Cleveland February 02, 2019
The Remarkable Bridge In Cleveland That Everyone Should Visit At Least Once
The Golden Gate Bridge. Brooklyn Bridge. The Sunshine Skyway Bridge. Many areas throughout the world are home to iconic bridges that offer incredible views and are true works of art themselves. Cleveland, too, is home to one bridge that’s become an integral piece of the region’s identity, and any Cleveland native would recognize it in a heartbeat. You’ll find yourself mesmerized by the views it offers, but a look back in time reveals that the bridge’s very history is worthy of exploration.
Located on the Cuyahoga River in Cleveland is the Hope Memorial Bridge, known formerly as the Lorain–Carnegie Bridge.
The Hope Memorial Bridge is an intriguing piece of Art Deco architecture that stretches over the Cuyahoga River. Its existence was first cemented in 1921 when a bond issue for its construction was secured. The bridge was designed by a team of dreamers including architects Henry Hering and Frank Walker.
Its original name was appropriate, as it connected Lorain and Carnegie Avenues. However, its current name also reflects the bridge’s history - it was named for Harry Hope, the most prominent stonemason to help shape its iconic statues.
This stunning bridge opened to traffic in 1932, and it has been in use ever since. Completed at a cost of $4.75 million, this bridge closed only between 1980 to 1983 when its half-century-old roadway was in need of repairs.
However, it has not existed without a bit of opposition.
In 1976, county engineer Albert S. Porter criticized and threatened to remove the iconic Guardians that overlook Cleveland. Also known as the Guardians of Transportation, these lovely statues were covered in grime throughout one of Cleveland's most infamously polluted eras. They were cleaned during the bridge's era of renovation, and have provided an artistic addition to the city's skyline ever since.
Today, this lovely 5,865-foot-long bridge is an iconic piece of Cleveland's identity.
In 2012, a multi-use path was added to the bridge, complete with stunning lighting. Despite the change of faces, vehicles, and a few modern additions to the bridge, it has changed very little over the years.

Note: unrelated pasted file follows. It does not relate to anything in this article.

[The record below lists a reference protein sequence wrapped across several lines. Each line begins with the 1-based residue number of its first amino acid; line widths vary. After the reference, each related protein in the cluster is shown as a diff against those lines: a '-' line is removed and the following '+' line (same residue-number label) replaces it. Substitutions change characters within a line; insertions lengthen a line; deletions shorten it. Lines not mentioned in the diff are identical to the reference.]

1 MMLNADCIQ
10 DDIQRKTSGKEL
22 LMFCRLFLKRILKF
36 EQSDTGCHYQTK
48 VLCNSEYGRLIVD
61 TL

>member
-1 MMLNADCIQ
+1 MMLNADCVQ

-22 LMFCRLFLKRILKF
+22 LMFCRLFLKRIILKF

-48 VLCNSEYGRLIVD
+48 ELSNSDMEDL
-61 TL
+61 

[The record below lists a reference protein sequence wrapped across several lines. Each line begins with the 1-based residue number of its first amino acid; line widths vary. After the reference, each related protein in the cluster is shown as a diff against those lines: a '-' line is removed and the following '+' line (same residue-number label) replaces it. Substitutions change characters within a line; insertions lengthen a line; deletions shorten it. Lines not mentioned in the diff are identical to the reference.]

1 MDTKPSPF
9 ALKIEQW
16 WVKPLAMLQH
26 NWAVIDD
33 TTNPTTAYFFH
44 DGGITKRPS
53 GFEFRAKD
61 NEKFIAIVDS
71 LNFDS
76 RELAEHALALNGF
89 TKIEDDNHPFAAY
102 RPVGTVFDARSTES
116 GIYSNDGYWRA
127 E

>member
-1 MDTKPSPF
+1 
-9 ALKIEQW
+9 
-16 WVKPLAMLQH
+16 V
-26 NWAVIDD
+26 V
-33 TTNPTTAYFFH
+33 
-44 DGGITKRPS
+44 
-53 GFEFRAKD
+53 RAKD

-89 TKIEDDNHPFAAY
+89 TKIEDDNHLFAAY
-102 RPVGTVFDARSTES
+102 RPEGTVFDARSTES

Of course, it's killer views of the skyline are a highlight.
The view was gorgeous even back when the bridge was completed in the midst of the Great Depression. It represents progress in transportation, providing easy access to Cleveland's riverfront property to cars and ships alike.
No matter the season, this bridge between the East Side and West Side is a visual treat for visitors.
Complete with two decks and sandstone furnishings that are still a marvel more than a century after the earliest calls for a bridge, this glorious piece of Cleveland history is beautiful in its appearance and history alike.
And the Guardians of Traffic have easily become an icon of our local identity, preserved in art and memorabilia.
The Guardians have become one of the most recognizable landmarks in all of The Land. Immortalized in clothing, art, and banners, these sandstone residents are as uniquely Cleveland as you and I.
There's no bridge as deeply intertwined with a Clevelander's identity as the Hope Memorial Bridge.
Cleveland is home to many incredible structures, but this bridge has effortlessly become one of the city’s most recognizable architectural gems. Immortalized in modern art and written history, it’s hard to forget the city’s iconic Guardians. Which is your favorite architectural monument in Cleveland?
True Clevelanders will recognize this monument in a moment. You’ll also doubtlessly recognize these
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